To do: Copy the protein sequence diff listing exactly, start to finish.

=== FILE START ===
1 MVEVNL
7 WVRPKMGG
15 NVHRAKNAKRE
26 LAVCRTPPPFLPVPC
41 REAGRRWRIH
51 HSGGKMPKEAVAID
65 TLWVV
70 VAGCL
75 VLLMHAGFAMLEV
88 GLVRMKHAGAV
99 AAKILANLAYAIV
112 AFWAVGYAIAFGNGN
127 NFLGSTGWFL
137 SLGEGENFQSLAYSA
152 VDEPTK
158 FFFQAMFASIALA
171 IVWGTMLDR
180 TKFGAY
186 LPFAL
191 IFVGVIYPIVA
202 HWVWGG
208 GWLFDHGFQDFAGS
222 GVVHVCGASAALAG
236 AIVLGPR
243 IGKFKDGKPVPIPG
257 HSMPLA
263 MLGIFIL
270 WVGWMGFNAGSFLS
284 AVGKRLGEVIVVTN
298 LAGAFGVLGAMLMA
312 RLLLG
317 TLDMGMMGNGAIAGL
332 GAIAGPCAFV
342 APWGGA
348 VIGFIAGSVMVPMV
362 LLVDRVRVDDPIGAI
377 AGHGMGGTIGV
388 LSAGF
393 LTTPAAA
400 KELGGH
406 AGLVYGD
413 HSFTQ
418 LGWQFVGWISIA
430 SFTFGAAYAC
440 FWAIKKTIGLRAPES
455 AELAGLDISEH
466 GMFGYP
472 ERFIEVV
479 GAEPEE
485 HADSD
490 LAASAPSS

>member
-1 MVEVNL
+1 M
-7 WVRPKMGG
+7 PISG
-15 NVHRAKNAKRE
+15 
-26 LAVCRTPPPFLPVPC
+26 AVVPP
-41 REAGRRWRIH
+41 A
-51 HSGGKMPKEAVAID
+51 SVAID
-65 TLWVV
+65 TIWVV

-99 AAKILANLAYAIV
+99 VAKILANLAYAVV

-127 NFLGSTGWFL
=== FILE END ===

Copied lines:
1 MVEVNL
7 WVRPKMGG
15 NVHRAKNAKRE
26 LAVCRTPPPFLPVPC
41 REAGRRWRIH
51 HSGGKMPKEAVAID
65 TLWVV
70 VAGCL
75 VLLMHAGFAMLEV
88 GLVRMKHAGAV
99 AAKILANLAYAIV
112 AFWAVGYAIAFGNGN
127 NFLGSTGWFL
137 SLGEGENFQSLAYSA
152 VDEPTK
158 FFFQAMFASIALA
171 IVWGTMLDR
180 TKFGAY
186 LPFAL
191 IFVGVIYPIVA
202 HWVWGG
208 GWLFDHGFQDFAGS
222 GVVHVCGASAALAG
236 AIVLGPR
243 IGKFKDGKPVPIPG
257 HSMPLA
263 MLGIFIL
270 WVGWMGFNAGSFLS
284 AVGKRLGEVIVVTN
298 LAGAFGVLGAMLMA
312 RLLLG
317 TLDMGMMGNGAIAGL
332 GAIAGPCAFV
342 APWGGA
348 VIGFIAGSVMVPMV
362 LLVDRVRVDDPIGAI
377 AGHGMGGTIGV
388 LSAGF
393 LTTPAAA
400 KELGGH
406 AGLVYGD
413 HSFTQ
418 LGWQFVGWISIA
430 SFTFGAAYAC
440 FWAIKKTIGLRAPES
455 AELAGLDISEH
466 GMFGYP
472 ERFIEVV
479 GAEPEE
485 HADSD
490 LAASAPSS

>member
-1 MVEVNL
+1 M
-7 WVRPKMGG
+7 PISG
-15 NVHRAKNAKRE
+15 
-26 LAVCRTPPPFLPVPC
+26 AVVPP
-41 REAGRRWRIH
+41 A
-51 HSGGKMPKEAVAID
+51 SVAID
-65 TLWVV
+65 TIWVV

-99 AAKILANLAYAIV
+99 VAKILANLAYAVV

-127 NFLGSTGWFL